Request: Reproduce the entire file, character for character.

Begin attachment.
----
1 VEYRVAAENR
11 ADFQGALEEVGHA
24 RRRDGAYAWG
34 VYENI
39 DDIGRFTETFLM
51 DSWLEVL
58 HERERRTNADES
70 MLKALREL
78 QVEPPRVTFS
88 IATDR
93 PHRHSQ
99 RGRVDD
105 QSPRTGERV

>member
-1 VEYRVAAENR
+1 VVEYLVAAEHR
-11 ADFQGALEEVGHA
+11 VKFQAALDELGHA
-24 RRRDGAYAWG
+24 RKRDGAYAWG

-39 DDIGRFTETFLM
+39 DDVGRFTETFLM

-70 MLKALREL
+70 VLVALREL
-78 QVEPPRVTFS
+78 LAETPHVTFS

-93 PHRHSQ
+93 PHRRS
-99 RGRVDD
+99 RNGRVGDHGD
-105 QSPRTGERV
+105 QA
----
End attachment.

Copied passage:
1 VEYRVAAENR
11 ADFQGALEEVGHA
24 RRRDGAYAWG
34 VYENI
39 DDIGRFTETFLM
51 DSWLEVL
58 HERERRTNADES
70 MLKALREL
78 QVEPPRVTFS
88 IATDR
93 PHRHSQ
99 RGRVDD
105 QSPRTGERV

>member
-1 VEYRVAAENR
+1 VVEYLVAAEHR
-11 ADFQGALEEVGHA
+11 VKFQAALDELGHA
-24 RRRDGAYAWG
+24 RKRDGAYAWG

-39 DDIGRFTETFLM
+39 DDVGRFTETFLM

-70 MLKALREL
+70 VLVALREL
-78 QVEPPRVTFS
+78 LAETPHVTFS

-93 PHRHSQ
+93 PHRRS
-99 RGRVDD
+99 RNGRVGDHGD
-105 QSPRTGERV
+105 QA